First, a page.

"It looked like it was an escape," Brigadier General Mark Kimmitt told a news conference in Baghdad on Sunday.
A US patrol found Hamill south of Tikrit, the home town of ousted leader Saddam Hussein.
"Preliminary reports that we have would indicate that he had escaped from a building. When he saw the American forces, identified himself and was subsequently recovered," Kimmit said.
Back to work
Hamill, who worked from a subsidiary of the US Halliburton company, is thought to be the only survivor from an assault on a convoy west of Baghdad on 9 April. Several contractors and two US soldiers were missing after the attack.
The Italian hostages work for a
US security firm
Hamill's captors threatened to kill or maim him unless US forces lifted their siege of the city of Falluja.
Asked how long Hamill had been free before he was found, Kimmitt said: " We don't know that information. We will find that out, I'm sure that he will be glad to tell his story...
"He has spoken to his family and now is ready to get back to work."
Rejecting an offer
Meanwhile, an Iraqi Kurdish faction on Sunday rejected a purported offer from the captors of three Italian hostages to trade them for members of an Islamist group being held by Kurds in northern Iraq.
"We will not bow to anyone in order to release the fundamentalists," said Mamusta Saif al-Din, deputy chief of security of the Patriotic Union of Kurdistan (PUK), which has had a running conflict with Islamist groups in its territory.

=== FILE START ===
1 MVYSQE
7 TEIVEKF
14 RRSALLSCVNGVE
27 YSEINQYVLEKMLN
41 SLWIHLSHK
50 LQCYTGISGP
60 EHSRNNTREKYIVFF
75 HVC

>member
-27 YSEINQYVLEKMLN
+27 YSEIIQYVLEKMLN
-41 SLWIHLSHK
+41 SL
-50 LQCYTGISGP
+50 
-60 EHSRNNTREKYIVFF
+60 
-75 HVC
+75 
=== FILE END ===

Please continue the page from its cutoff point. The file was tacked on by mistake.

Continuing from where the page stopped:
"These extremists have caused us many problems and we don't wish to dig in our own wounds," he told Reuters in the PUK's northern Iraq power base of Sulaimaniya.
"We will not bow to anyone in order to release the fundamentalists"
Mamusta Saif al-Din,
Deputy chief of security of the Patriotic Union of Kurdistan
Three Italians working for a US security firm were kidnapped last month outside Baghdad during a wave of abductions of foreigners.
A fourth Italian kidnapped with them was murdered after the captors demanded the withdrawal of Italy's 2700 troops in Iraq.
In a statement received by Aljazeera last week, a group calling itself the Green Brigades offered to swap the Italians for members of its group being held by Iraqi Kurds.
PUK fighters, backed by US missiles and special forces, attacked the stronghold of Ansar al-Islam group - which Kurdish and US officials accuse of links to al-Qaida - during the Iraq war.
Kurdish and US military officials have accused the group of involvement in bomb attacks on civilian and US military targets across Iraq and the PUK rounded up more than a dozen of its members last month.